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June 9, 2010

Welcome, Dear Reader,

While I was out and about yesterday, in the area around the Salamonie Reservoir, I started seeing lots of cylinders of anhydrous on wheels.  And tractors pulling them around everywhere. Have you ever been on a country road behind a tractor, pulling a cultivator and a tank of anhydrous?

And just what are these farmers doing, what with the corn being up already?


Sidedressing is the word used to describe the application of fertilizer to the area adjacent to the row of growing corn.  The tractor operator carefully (no, really carefully) pulls a cultivating device through the standing corn, loosening the soil, and applying a nitrogen rich fertilizer to the opened ground, next to but not touching the roots of the corn.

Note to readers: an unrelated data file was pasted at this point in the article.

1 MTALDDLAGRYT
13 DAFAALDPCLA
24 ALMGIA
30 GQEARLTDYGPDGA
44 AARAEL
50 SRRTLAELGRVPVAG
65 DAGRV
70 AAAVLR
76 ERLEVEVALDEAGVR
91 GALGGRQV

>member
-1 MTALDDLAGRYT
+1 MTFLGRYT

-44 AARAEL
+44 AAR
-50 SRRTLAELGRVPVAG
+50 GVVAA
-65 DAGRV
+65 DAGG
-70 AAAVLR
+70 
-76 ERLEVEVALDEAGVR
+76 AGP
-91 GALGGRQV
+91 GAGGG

You see, anhydrous ammonia can burn and thus kill plants if applied directly onto them. So it is applied next to, where the roots will be reaching out, as the plants grow.

Side dressing the corn

Side dressing the corn

In the photo above, you can see this process occurring.  The applied fertilizer will provide nourishment to the corn, which will be evident by the rich, green color of the leaves. As the corn roots access this food source, you will also not a tremendous rapid height change, as the corn “jumps up” in height.

You can learn more at Indiana Corn and at Indiana Soybean

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